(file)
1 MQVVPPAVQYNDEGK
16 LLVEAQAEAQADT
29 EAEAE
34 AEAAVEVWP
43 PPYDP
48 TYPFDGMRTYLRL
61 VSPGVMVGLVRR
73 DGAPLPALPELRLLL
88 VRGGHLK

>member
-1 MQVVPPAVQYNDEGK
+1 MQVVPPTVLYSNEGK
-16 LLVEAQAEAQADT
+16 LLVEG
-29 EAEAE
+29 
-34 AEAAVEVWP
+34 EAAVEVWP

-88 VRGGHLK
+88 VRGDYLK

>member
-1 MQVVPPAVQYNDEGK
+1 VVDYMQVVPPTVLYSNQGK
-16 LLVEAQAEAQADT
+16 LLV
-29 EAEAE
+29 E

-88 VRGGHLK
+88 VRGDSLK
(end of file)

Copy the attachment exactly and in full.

1 MQVVPPAVQYNDEGK
16 LLVEAQAEAQADT
29 EAEAE
34 AEAAVEVWP
43 PPYDP
48 TYPFDGMRTYLRL
61 VSPGVMVGLVRR
73 DGAPLPALPELRLLL
88 VRGGHLK

>member
-1 MQVVPPAVQYNDEGK
+1 MQVVPPTVLYSNEGK
-16 LLVEAQAEAQADT
+16 LLVEG
-29 EAEAE
+29 
-34 AEAAVEVWP
+34 EAAVEVWP

-88 VRGGHLK
+88 VRGDYLK

>member
-1 MQVVPPAVQYNDEGK
+1 VVDYMQVVPPTVLYSNQGK
-16 LLVEAQAEAQADT
+16 LLV
-29 EAEAE
+29 E

-88 VRGGHLK
+88 VRGDSLK